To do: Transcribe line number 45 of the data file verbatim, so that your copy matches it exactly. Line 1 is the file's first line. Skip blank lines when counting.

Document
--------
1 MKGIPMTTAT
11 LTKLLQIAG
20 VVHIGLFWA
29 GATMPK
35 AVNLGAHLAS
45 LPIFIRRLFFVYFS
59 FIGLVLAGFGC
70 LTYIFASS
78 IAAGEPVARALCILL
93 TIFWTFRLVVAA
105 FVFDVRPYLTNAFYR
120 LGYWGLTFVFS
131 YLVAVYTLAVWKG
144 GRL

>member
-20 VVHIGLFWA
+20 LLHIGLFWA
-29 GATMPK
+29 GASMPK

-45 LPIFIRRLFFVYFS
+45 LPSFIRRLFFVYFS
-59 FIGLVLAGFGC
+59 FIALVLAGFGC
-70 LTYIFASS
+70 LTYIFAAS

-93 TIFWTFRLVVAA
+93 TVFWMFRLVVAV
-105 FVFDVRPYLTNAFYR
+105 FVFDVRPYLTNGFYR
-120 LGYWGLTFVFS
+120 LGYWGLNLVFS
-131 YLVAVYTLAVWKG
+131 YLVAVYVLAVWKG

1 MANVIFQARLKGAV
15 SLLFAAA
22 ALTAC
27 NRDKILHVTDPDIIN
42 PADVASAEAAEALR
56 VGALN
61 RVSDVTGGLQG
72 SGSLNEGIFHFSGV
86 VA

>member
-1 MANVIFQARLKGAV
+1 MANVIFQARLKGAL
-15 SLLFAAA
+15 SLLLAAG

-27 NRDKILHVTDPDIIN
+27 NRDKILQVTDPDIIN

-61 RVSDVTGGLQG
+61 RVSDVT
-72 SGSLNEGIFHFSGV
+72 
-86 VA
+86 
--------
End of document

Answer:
+1 MANVIFQARLKGAL